A Media Operator is a community for entrepreneurs and operators in the digital media space. This podcast is a natural extension of the newsletter (www.amediaoperator.com) and community that has already been built. Each week, I will interview entrepreneurs and operators that are building these media companies. Over the course of approximately an hour, we'll discuss their businesses, their success and failures, and, ultimately, what they learned about building media companies.
This podcast will provide actionable insights for current and prospective media operators. That means we're not only talking strategies in media, but also the tactics. We'll be diving into business models, audience development, subscription, commerce, advertising, audio, video—you name it, we'll be discussing it.
A Media Operator is also very much about niche media. That doesn't mean small. To me, niche media means depth. We should celebrate these stories and there are plenty of them. On this podcast, you'll finally hear them.
Wherever you listen to podcasts, hit that subscribe button so you know when I release an episode. As the show starts, considering rating it and leaving a comment so I know how I'm doing. I view A Media Operator as a tool for you; if I'm failing, I want to know.
Thanks for tuning in today and I'll be talking with you soon.
Amanda Hesser and Food52's Journey With Food, Media, and Commerce
Amanda Hesser is the co-founder and CEO of Food52, a media, and commerce brand dedicated to the wonderful world of food. With a blend of content and commerce, Food52 has become one of the most impactful brands in the food industry and is now growing to touch more parts of the home.
Naomi Shah on Building Meet Cute One 15-Minute Romcom Episode At a Time
Naomi Shah is the founder and CEO of Meet Cute, an audio romcom media company. With a focus on creating consistent 15-minute episodes versus trying to aim for hits, Meet Cute is building a robust catalog of IP that the company could use in the future for exciting opportunities.
During this episode, we talked about a lot, but a few things jumped out to me…
On consistency vs. hits
For many studios, the goal is to create a hit. They create a few big projects every year with the hope that when one is released, people will flock to it and it’ll be an economic success.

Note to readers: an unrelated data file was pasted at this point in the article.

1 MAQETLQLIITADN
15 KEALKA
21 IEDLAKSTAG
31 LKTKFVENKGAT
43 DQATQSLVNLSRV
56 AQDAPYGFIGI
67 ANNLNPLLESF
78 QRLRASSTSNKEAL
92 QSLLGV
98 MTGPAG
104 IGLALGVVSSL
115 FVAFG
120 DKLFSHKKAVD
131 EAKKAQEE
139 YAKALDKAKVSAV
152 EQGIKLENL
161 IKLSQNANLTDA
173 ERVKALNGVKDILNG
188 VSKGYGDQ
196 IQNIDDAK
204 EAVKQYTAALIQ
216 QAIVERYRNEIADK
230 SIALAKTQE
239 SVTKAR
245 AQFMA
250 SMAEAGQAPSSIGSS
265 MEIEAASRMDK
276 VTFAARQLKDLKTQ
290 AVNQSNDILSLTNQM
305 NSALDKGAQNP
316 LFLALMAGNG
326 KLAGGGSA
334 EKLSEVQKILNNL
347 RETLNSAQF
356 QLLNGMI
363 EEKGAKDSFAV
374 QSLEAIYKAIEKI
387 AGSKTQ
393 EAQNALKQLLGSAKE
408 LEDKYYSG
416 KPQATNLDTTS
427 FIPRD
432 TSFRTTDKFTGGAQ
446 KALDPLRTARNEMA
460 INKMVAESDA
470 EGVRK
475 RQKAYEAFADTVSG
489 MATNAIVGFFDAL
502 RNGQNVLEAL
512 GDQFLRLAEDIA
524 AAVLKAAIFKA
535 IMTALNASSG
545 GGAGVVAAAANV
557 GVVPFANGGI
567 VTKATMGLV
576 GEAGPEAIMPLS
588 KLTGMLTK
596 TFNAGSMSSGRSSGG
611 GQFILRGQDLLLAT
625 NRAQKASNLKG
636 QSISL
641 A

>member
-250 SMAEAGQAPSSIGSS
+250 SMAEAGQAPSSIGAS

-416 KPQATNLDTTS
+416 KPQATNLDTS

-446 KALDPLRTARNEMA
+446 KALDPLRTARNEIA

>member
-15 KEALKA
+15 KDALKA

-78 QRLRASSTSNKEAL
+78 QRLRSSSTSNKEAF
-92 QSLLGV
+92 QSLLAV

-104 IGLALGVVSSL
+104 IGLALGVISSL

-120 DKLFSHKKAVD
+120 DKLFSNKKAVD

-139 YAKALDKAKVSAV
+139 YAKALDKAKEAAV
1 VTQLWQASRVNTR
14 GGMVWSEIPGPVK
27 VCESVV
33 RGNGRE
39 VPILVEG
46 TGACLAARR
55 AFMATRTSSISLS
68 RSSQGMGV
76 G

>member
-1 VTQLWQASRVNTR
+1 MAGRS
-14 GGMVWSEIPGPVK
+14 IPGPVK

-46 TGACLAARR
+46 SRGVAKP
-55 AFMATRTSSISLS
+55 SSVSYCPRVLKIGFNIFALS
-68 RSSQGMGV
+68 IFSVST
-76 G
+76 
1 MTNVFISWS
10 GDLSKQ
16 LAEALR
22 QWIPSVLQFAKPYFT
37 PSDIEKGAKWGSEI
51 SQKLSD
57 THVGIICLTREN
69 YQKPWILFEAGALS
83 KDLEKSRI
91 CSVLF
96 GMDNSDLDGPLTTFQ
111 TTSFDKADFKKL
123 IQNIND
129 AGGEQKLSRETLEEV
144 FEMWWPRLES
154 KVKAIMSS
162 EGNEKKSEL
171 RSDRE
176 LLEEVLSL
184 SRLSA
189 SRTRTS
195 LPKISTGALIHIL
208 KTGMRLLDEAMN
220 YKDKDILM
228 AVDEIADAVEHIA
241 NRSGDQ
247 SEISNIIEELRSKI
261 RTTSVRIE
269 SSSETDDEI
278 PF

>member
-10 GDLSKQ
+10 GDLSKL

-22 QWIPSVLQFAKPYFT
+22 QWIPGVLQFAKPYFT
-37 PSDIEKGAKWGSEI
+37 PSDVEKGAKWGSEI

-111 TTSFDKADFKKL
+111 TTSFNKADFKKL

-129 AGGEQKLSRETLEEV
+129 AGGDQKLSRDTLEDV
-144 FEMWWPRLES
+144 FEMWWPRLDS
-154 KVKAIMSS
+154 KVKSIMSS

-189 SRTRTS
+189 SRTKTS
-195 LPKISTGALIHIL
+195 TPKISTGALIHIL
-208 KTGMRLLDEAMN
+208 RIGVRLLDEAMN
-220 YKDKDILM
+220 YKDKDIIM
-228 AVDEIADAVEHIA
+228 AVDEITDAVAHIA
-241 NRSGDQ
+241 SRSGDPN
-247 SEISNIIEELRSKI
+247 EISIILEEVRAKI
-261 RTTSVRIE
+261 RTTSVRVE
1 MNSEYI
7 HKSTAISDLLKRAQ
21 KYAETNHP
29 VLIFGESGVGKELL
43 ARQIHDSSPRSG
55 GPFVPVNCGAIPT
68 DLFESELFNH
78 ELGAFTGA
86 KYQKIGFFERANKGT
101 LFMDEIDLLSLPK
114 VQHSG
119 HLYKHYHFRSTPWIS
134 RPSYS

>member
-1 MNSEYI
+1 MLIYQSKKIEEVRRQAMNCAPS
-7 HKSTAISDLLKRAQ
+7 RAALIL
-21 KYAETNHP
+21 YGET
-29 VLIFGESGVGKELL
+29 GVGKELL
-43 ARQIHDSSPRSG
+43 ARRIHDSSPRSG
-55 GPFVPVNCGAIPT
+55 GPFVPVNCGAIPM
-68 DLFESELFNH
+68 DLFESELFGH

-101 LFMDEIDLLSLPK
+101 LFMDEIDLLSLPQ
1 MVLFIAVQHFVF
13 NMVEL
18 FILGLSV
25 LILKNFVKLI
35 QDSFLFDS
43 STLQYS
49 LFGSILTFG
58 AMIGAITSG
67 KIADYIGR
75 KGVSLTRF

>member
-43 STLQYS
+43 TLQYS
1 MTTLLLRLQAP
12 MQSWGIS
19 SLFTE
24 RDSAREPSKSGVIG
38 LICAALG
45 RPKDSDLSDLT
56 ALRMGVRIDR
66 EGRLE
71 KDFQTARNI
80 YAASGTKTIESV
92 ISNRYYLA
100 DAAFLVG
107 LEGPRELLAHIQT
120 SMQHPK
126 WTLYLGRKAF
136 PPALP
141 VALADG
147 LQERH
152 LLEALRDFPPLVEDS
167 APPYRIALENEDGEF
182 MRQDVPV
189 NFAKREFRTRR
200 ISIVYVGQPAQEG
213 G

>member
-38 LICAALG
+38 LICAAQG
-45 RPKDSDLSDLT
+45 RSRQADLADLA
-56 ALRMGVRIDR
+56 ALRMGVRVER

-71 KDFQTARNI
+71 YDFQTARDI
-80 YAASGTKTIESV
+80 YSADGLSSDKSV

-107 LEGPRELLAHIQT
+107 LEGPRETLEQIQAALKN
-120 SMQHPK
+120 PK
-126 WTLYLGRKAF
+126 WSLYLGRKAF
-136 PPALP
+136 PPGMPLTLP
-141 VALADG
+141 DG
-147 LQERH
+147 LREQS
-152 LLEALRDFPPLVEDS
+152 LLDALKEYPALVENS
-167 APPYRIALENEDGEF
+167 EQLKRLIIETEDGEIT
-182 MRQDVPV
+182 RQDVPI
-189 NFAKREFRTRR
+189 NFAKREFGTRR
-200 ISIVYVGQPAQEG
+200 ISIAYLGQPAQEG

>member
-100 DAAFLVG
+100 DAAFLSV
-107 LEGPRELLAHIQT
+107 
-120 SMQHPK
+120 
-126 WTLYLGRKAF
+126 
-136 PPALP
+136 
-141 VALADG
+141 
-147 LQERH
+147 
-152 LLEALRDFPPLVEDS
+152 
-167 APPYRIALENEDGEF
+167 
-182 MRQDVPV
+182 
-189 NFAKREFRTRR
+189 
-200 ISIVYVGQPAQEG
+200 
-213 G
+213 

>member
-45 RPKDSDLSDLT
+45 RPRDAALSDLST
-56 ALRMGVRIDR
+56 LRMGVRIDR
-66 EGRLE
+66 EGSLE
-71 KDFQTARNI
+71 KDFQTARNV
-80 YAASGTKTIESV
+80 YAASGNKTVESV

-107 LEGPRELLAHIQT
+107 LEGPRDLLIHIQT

That’s not Meet Cute’s approach. Instead, the team strives to consistently deliver on its proposition: a 15-minute romcom audio episode. It doesn’t deviate from consistently delivering that product to people.
The benefit here is that the listener builds a relationship with the Meet Cute brand while the company is less dependent on any one piece of content being a savior of the business. I like the consistency over hits approach.
On IP and monetization
The easy road for monetizing would be throwing a quick ad in the beginning of an episode. But for a 15 minute show, a 30-60 second ad eats up a lot of time.
Instead, they are looking at all the IP they’re creating as an opportunity to monetize down the line. Consider opportunities like merchandise tied to specific characters. As people fall in love with them, they’ll want to represent those characters.
Another opportunity is taking these audio stories and turning them into videos. Could they take their IP and partner with Netflix to create a movie or limited series? When you own valuable IP, your means of monetization are endless.
On using data to inform decisions
While there is definitely a limited amount of data in audio, some of what they look for is how far into an episode a user got, how many actually completed the full episode, and how many went on to additional episodes.
With that limited data, they are able to push that back into their writing flywheel. For example, if they’ve found that cliffhangers often work, that might become part of their strategy going forward.
Mario Gabriele on Building His New Media Company, The Generalist
Mario Gabriele is the founder of The Generalist, a tech publication that tells stories about companies from idea to IPO. The company is new, but he has learned quite a bit about launching a paid subscription and the early days of building a community.
Jesse Jacobs and Mike Kerns of The Chernin Group Talk Investing in Media
Jesse Jacobs and Mike Kerns are co-founders of The Chernin Group, an investment firm known for their involvement in companies including Barstool Sports, Food52, MeatEater, and so many more. Part of the reason they have found such success is because they have been diligent with executing their thesis.
David Nemetz on Over a Decade of Building Digital Media Companies
David Nemetz is the GM of Culture and Innovation at Bustle Digital Group, overseeing brands including Inverse, Input, and Mic. He is also the former co-founder of Bleacher Report, which unlike many digital media companies that started at a similar time, actually had a successful exit.
Elizabeth Bramson-Boudreau on The Digital Transformation of MIT Technology Review
Elizabeth Bramson-Boudreau is the CEO and Publisher of MIT Technology Review, the oldest technology magazine in the world. Over the past few years, the business has been going through a transformation of building out the tools and processes to run a digital-first media business.
Please make more!
Love this podcast, learning a lot, and I hope you make more episodes!
Five Stars for Jacob
I’ve recommended this podcast already to many people. Not only is Jacob one of the most well researched hosts but he’s also picking the best guests which show his subject matter expertise. By best I mean most adored niche B2B media companies. Highly recommend.
A Media Operator is a Must Listen
Jay is a crusher. If you are in the media business, you need to listen to his podcast. If you aren’t, you will be fired because you are missing knowledge bombs from Jay.